Inspired by the weather I decided on a grill dinner. Pork marinated in lime, garlic, cilantro, and cumin. But, that wasn’t the best part of the mean meal. The salsa/salad was. Try this for yourself – play with the ingredients and measurements:

  • chickpeas
  • black beans
  • grape tomatoes
  • grilled corn
  • red onion
  • avocado
  • jalapeno
  • cilantro
  • cumin
  • chili powder
  • red pepper flakes
  • olive oil
  • champagne vinegar
  • sea salt
  • tri-colored fresh cracked pepper

Throw everything into a big bowl and let marinate for a few hours. Any ingredient can be left out or substituted for something else. Think about it – red beans instead of black, how about rice? Vidalia instead of red onion, scotch bonnet instead of jalapeno, red wine vinegar instead of champagne…these switches aren’t a stretch, but the options are limitless. Then, to really blow your mind, there is texture. Mince everything small and you have a blended salsa, puree it and you have a killer sauce for grilled chicken. Leave it super chunky and sprinkle it with tortilla chips and you have a great side salad. Add lettuce and grilled beef (sliced paper thin) and there’s a whole meal. I love meals like this.

This weekend felt like a holiday. We worked around the house and enjoyed the sun. Grilled on the deck and savored sweet cherries for dessert. Danced around the living room to Coldplay drums. Later, from our living room window we paused a movie to take in the second fireworks display of the holiday. Bedtime brought a book to bed with me. But, before long my eyes grew too heavy. Sleep came easy. A perfect ending to a perfect day to good to keep.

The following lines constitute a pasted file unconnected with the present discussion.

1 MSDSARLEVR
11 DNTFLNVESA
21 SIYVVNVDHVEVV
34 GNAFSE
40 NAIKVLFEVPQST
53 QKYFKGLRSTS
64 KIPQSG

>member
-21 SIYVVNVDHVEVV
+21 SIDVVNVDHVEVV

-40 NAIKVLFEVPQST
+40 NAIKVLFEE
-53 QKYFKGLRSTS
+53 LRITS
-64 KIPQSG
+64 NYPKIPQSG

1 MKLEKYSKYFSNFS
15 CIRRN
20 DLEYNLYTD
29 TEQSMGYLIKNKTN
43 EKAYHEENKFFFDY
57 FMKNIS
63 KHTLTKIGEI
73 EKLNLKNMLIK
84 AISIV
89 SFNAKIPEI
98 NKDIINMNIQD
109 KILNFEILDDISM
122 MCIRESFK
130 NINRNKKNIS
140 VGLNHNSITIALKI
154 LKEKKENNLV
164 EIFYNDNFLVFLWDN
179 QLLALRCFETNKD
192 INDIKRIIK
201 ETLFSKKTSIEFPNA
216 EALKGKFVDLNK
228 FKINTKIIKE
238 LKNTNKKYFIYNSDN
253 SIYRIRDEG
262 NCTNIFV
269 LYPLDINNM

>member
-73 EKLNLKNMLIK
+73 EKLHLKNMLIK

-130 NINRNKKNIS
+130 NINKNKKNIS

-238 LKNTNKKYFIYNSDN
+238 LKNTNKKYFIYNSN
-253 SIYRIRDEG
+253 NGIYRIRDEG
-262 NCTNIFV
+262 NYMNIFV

Christmas Spirit in a Cookie

c is for cookie

Typically, baking is not my bag. Hand me a jalpeno and I’m a much happier girl. Pie plates, measuring spoons, and proofing are just words I can’t be bothered with. Call it the Christmas spirit (or just plain crazy), but this year is just a little different. It all started with a resourceful review and a rug remnant. There are some people in my work life who have just gone above and beyond to keep my sanity. I owe them something – nothing short of my soul – for making my life just a little easier. So, I decided to bake cookies. Everyone loves a cookie, right? Never one to take the easy road I decided against plain old chocolate chip and ended up with:

  • mint chocolate chunk (2 dozen)
  • peanut butter chocolate chunk (2 dozen)
  • butterscotch (1 dozen)
  • butterscotch with almonds (1 dozen)
  • oatmeal with tuaca soaked raisins (2 dozen)
  • cinnamon chocolate chunk (2 dozen)…and finally…
  • plain old chocolate chip (2 dozen)

Luckily, I had really good company for this cookie quest – otherwise I would have gone insane. She and kisa sampled as I went, making sure my baking was on par with yummy. I could have easily gotten off track with the measuring with all the gabbing we needed to do! Here’s a teaser for an upcoming blog – I started the cookie quest on Saturday night because Sunday was another house hunting day. We were to visit the twin of the house I fell in love with in August! More on that later!

But, for now let me say I’m still not a baker. But, I have to admit – there was something very warm and homey about the smell of cookies baking in the oven; there was something very simple and childlike about being able to lick the big wooden spoon caked with dough; there was something very comforting and personal about creating something from scratch to say thank you.

Happiness is a fresh baked mint chocolate chip chunk cookie.